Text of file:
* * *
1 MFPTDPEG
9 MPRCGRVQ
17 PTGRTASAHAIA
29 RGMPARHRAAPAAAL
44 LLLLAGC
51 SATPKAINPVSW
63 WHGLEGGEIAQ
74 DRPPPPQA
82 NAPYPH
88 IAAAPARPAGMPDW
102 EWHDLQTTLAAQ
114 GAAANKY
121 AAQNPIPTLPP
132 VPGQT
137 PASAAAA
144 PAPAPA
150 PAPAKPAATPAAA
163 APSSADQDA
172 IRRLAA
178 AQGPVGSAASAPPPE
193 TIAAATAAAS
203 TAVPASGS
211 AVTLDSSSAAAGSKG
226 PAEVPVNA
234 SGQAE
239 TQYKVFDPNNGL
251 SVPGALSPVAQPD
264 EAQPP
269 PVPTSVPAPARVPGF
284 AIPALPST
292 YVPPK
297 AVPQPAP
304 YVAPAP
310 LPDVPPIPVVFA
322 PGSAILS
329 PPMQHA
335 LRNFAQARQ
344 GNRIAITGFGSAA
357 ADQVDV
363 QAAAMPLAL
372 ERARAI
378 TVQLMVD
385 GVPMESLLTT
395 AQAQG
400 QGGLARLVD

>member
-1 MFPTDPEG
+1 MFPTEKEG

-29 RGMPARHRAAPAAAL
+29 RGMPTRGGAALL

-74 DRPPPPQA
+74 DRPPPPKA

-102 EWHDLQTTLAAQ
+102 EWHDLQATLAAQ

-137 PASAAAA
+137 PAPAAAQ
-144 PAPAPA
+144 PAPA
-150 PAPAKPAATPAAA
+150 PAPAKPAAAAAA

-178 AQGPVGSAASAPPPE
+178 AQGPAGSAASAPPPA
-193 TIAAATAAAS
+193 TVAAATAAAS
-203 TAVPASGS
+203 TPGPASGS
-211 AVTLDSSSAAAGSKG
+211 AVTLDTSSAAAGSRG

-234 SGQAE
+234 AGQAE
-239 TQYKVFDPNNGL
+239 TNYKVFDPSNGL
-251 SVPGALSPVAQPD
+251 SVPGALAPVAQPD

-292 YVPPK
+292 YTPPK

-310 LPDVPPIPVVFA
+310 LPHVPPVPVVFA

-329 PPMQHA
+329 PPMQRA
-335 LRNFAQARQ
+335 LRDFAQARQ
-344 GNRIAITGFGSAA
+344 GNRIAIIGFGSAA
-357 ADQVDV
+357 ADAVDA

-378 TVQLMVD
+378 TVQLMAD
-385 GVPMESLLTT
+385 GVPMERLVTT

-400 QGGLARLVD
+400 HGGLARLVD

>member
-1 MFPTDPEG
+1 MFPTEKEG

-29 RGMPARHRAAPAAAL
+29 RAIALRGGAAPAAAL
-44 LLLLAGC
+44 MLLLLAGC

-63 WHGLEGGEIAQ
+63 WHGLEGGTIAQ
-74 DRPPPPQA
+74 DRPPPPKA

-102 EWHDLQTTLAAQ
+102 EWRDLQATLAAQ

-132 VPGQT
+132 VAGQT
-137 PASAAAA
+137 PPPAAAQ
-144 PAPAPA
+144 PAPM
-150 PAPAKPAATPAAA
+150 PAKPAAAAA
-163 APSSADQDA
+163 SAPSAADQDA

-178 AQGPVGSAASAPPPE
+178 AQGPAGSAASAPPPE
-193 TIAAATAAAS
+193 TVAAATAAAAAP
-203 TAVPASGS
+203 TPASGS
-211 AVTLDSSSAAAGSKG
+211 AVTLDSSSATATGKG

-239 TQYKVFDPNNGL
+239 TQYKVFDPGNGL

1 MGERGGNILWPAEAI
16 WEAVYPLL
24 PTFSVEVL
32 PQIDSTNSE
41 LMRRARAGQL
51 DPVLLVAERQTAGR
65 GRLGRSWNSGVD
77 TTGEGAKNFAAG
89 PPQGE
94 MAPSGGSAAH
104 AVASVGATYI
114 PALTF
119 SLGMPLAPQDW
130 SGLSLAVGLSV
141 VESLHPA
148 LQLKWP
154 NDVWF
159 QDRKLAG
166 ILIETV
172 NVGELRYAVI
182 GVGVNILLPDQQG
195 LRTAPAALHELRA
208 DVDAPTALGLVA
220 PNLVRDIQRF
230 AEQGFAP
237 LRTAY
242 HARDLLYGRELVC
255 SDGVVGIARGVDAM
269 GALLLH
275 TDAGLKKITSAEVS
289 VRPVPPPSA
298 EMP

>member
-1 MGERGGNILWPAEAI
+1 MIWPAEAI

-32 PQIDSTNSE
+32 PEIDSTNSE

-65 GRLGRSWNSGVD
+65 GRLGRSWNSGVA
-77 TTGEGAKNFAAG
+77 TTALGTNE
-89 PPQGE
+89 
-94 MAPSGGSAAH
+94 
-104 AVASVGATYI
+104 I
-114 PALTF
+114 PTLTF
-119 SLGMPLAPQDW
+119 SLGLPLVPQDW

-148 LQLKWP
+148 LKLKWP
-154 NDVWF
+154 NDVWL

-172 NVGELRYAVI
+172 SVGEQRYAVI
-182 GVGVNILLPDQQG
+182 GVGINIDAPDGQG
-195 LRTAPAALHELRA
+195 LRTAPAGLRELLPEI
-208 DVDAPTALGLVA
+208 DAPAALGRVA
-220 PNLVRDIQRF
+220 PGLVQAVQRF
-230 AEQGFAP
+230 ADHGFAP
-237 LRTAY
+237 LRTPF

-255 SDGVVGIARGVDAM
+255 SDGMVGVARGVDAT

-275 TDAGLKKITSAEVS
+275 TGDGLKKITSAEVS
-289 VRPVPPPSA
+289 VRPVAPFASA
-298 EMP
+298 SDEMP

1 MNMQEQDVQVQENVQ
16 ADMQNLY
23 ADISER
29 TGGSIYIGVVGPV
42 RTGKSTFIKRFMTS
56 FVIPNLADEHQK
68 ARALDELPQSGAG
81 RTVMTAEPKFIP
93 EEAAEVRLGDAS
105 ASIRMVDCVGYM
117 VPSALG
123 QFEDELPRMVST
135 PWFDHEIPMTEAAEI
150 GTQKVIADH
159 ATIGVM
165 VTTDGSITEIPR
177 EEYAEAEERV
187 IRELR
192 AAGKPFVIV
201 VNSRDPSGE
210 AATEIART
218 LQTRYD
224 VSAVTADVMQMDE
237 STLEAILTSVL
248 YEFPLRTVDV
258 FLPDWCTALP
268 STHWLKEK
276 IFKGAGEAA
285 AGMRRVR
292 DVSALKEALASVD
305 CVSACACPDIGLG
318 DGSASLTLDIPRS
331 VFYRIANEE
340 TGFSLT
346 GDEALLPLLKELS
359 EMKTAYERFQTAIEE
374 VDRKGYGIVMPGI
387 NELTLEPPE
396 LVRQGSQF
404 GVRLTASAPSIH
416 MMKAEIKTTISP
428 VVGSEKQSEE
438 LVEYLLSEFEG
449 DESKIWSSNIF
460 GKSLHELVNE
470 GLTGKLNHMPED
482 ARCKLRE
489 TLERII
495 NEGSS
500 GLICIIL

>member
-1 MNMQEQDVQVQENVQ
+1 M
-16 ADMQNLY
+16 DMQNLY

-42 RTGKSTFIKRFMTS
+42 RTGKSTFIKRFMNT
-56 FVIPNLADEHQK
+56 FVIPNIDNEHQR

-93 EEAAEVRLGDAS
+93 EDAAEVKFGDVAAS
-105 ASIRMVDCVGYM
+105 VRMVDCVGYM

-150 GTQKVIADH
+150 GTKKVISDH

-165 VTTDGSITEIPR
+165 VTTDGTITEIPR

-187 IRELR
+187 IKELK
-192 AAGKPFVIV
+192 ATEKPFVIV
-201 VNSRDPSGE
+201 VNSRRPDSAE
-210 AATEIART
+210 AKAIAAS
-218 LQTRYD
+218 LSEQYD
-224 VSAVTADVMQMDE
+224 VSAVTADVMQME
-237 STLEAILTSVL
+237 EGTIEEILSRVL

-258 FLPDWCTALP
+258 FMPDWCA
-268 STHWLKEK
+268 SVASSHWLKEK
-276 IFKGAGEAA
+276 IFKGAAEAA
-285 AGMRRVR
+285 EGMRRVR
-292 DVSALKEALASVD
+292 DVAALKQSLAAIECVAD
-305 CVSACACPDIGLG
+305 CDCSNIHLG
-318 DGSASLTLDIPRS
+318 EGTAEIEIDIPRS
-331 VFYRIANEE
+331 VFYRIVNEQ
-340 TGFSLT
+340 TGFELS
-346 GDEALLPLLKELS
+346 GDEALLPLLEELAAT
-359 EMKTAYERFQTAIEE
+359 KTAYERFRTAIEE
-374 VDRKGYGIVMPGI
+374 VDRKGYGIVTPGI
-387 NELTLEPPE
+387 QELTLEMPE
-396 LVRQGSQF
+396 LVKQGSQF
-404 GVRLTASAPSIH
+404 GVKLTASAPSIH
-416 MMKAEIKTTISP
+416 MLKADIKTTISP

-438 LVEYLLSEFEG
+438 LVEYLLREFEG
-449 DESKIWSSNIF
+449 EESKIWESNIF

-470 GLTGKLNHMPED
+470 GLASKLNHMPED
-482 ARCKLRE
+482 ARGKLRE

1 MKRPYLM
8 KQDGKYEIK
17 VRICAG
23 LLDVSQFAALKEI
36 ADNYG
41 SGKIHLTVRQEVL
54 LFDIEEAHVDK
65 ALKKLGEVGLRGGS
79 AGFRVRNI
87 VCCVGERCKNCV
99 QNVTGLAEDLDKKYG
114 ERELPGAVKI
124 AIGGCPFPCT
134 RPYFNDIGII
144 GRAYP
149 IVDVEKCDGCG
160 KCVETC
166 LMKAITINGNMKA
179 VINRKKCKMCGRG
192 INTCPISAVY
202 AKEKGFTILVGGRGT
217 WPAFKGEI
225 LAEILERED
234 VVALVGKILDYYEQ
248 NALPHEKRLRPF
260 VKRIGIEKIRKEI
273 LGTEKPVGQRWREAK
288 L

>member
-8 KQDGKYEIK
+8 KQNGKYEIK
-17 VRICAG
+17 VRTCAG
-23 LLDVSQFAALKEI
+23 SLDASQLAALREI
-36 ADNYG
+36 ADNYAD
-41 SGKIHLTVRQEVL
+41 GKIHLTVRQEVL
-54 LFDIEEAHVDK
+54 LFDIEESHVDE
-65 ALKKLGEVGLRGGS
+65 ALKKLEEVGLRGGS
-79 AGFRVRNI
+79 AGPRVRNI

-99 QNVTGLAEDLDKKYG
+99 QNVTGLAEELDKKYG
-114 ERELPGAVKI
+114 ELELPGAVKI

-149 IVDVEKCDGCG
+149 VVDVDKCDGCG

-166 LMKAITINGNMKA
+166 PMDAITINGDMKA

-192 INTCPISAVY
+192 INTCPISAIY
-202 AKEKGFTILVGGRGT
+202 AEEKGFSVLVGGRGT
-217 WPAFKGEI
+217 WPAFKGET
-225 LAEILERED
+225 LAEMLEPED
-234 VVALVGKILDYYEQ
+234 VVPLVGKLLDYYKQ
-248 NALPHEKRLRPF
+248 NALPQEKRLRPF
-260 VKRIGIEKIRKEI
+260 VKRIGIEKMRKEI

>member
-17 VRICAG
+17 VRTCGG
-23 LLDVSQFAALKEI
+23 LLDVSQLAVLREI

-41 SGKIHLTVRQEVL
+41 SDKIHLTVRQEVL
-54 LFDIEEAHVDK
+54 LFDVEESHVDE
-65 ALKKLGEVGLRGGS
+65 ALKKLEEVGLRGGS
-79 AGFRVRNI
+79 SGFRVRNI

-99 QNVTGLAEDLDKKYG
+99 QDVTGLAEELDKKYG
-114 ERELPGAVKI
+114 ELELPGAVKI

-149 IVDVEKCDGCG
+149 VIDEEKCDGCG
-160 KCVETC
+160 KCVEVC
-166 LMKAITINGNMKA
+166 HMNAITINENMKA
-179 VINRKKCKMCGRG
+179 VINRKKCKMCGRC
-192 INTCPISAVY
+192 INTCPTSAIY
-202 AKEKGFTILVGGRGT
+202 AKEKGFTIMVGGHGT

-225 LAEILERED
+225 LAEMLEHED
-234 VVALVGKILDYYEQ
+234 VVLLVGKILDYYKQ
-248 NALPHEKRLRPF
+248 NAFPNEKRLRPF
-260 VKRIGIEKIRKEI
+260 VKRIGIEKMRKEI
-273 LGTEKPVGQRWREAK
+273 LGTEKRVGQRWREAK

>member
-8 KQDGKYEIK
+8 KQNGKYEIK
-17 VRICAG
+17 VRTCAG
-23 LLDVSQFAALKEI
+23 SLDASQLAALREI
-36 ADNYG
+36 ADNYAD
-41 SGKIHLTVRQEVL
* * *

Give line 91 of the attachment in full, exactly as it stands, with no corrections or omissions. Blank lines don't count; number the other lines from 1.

-400 QGGLARLVD